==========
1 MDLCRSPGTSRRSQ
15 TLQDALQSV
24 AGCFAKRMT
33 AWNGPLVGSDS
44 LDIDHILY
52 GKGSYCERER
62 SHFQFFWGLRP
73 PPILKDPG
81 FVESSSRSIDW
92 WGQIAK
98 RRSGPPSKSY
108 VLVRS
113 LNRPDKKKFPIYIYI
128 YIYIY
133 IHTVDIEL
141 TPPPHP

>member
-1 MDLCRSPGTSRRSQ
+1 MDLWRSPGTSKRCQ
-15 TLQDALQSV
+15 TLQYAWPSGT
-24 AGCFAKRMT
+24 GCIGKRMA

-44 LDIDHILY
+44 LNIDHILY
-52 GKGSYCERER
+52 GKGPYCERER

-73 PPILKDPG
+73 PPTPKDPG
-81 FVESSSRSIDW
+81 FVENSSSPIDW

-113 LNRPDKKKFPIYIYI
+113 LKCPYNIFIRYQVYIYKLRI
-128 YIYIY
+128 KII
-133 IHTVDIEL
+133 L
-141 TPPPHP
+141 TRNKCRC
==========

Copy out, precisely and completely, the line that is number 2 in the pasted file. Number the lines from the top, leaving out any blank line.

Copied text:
15 TLQDALQSV